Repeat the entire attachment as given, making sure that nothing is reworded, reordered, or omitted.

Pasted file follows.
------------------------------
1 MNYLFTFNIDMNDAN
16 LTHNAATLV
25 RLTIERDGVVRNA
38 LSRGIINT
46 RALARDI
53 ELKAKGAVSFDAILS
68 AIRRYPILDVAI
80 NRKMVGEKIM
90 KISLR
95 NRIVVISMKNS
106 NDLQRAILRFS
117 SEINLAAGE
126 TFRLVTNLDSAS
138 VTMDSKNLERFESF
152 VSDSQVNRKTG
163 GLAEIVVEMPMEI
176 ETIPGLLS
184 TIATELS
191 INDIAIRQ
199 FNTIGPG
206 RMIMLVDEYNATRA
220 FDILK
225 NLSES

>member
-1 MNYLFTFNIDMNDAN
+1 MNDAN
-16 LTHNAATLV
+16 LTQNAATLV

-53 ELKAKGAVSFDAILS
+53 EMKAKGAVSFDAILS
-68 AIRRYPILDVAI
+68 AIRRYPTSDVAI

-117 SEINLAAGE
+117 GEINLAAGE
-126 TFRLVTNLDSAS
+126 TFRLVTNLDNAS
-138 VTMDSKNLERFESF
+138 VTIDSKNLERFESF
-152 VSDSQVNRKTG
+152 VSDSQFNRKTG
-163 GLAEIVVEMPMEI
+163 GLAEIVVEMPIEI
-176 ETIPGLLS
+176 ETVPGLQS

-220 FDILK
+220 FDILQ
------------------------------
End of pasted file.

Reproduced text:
1 MNYLFTFNIDMNDAN
16 LTHNAATLV
25 RLTIERDGVVRNA
38 LSRGIINT
46 RALARDI
53 ELKAKGAVSFDAILS
68 AIRRYPILDVAI
80 NRKMVGEKIM
90 KISLR
95 NRIVVISMKNS
106 NDLQRAILRFS
117 SEINLAAGE
126 TFRLVTNLDSAS
138 VTMDSKNLERFESF
152 VSDSQVNRKTG
163 GLAEIVVEMPMEI
176 ETIPGLLS
184 TIATELS
191 INDIAIRQ
199 FNTIGPG
206 RMIMLVDEYNATRA
220 FDILK
225 NLSES

>member
-1 MNYLFTFNIDMNDAN
+1 MNDAN
-16 LTHNAATLV
+16 LTQNAATLV

-53 ELKAKGAVSFDAILS
+53 EMKAKGAVSFDAILS
-68 AIRRYPILDVAI
+68 AIRRYPTSDVAI

-117 SEINLAAGE
+117 GEINLAAGE
-126 TFRLVTNLDSAS
+126 TFRLVTNLDNAS
-138 VTMDSKNLERFESF
+138 VTIDSKNLERFESF
-152 VSDSQVNRKTG
+152 VSDSQFNRKTG
-163 GLAEIVVEMPMEI
+163 GLAEIVVEMPIEI
-176 ETIPGLLS
+176 ETVPGLQS

-220 FDILK
+220 FDILQ